We are currently looking at the intermingling of Grid and Agent technologies. We propose an environment based on an agent marketplace, in which agents representing Grid users can detect and meet agents representing Grid services, negotiate with them for the conditions of the service, and execute the tasks on the Grid node corresponding to the service (see Figure 1). Agents allow flexible negotiation, exchanging messages on behalf of the entities they represent. In our system, agents can use an extra information source for negotiations, consisting of a table containing the possible grid configurations ranked by estimated utility. For each possible configuration, this utility table stores the expected time of task completion, given values for parameters used to model the state of the resources (eg available resources, system load, network traffic) and for execution parameters of the task (eg granularity and time between each submission of a single job). The Broker Agent (BA) representing the Grid user can check this utility table to decide which of the bids proposed by Seller Agents (SAs) is the best, and also decide how to prepare the task for the effective execution in order to minimize the time to completion.
|Figure 1: The Overall Architecture.
The negotiation between agents for usage of resources is based on the FIPA-Contract-Net protocol, a common protocol used to dynamically create relationships in response to current processing requirements embodied in a contract. The contract is an agreement between a manager (the Broker) and a contractor (the Seller Agent acting on behalf of a Grid resource), resulting from the contractor successfully bidding for the contract.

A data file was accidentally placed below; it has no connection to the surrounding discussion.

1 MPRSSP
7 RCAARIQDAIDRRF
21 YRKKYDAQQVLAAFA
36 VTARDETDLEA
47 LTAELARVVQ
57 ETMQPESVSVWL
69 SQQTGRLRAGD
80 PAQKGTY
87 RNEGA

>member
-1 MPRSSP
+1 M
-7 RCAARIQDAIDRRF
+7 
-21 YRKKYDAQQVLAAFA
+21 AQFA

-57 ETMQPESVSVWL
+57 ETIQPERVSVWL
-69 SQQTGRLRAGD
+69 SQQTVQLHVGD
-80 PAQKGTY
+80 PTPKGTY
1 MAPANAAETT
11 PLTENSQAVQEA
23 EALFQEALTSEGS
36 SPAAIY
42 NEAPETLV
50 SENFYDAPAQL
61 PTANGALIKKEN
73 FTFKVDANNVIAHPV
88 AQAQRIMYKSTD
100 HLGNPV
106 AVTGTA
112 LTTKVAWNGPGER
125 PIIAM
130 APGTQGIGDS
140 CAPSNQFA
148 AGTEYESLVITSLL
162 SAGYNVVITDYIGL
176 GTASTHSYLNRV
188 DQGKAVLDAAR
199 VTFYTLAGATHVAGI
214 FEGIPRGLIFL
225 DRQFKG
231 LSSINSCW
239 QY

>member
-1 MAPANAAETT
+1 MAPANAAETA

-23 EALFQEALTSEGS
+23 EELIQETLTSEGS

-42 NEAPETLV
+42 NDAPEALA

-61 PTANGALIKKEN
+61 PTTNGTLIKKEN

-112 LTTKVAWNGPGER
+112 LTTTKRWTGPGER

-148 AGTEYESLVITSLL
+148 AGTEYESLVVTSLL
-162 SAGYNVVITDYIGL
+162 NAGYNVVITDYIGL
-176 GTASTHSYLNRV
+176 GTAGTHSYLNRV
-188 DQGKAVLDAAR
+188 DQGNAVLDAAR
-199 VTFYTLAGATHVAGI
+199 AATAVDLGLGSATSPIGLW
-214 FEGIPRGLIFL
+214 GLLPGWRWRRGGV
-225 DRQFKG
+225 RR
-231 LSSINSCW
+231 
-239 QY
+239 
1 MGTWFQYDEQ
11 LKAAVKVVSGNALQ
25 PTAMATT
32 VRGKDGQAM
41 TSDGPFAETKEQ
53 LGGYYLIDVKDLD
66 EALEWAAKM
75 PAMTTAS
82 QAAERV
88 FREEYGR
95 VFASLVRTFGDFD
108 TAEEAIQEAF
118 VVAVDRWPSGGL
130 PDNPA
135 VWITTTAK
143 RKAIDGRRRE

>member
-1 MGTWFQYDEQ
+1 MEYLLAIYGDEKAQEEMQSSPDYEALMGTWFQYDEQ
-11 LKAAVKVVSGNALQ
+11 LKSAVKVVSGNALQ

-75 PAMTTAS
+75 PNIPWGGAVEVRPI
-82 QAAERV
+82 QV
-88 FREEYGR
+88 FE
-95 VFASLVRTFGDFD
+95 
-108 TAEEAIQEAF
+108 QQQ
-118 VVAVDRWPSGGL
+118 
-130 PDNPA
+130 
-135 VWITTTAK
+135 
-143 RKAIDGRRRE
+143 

The agents are implemented using JADE Framework supporting FIPA standard for agent architectures, and they behave in a coordinated manner by means of the sequential execution of their behaviours (see Figure 2). We use Globus Toolkit 3 as Grid middleware for the interaction between agents and the Grid services and for the effective scheduling of jobs into the available resources.
|Figure 2: The Agents operation Sequence Diagram.
Future work will cover the inclusion of economic models in the negotiations, as well as an additional layer of evolutionary learning embodied in the agents in order to efficiently build the utility table, thereby allowing the architecture to be ported to real-world operative grids.
Isaac Chao, Ramon Sanguesa, Oscar Oardaiz, Polytechnic University of Catalonia, Barcelona, Spain
Tel: + 34 93 401 71 11
E-mail: ichaolsi.upc.es, sanguesalsi.upc.es, oardaizac.upc.es